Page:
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World War I veterans who gathered in Washington, D.C., in summer 1932 to demand payment of their promised bonuses. More than 12,000 veterans and their families camped near the U.S. Capitol, urging support for a bill to force early payment of bonuses already voted by Congress. When the bill was defeated, most of the crowd returned home, but some angry protests caused local authorities to ask Pres. Herbert Hoover for federal assistance. Army troops led by Gen. Douglas MacArthur drove out the protesters and burned their camps. The resulting public outcry was a factor in Hoover's defeat in the 1932 election. Another group of veterans gathered in 1933, but Congress again rejected bonus legislation. In 1936 Congress finally enacted a bill that paid nearly $2 billion in veterans' benefits.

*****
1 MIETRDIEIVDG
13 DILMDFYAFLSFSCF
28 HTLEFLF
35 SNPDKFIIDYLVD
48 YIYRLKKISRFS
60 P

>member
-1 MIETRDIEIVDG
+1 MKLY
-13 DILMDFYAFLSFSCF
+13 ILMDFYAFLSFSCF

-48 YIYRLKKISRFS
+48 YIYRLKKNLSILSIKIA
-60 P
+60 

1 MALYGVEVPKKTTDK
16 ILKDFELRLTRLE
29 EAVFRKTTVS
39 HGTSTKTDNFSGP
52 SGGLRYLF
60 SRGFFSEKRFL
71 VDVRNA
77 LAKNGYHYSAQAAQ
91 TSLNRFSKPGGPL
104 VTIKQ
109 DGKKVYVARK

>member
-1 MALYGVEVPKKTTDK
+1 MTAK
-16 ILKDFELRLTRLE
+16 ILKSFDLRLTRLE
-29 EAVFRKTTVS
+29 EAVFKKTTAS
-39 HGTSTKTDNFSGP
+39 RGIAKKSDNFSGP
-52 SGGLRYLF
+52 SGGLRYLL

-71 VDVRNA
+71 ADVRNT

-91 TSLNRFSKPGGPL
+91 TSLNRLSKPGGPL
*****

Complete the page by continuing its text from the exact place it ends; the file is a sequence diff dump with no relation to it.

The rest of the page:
This entry comes from Encyclopædia Britannica Concise. For the full entry on Bonus Army, visit Britannica.com.
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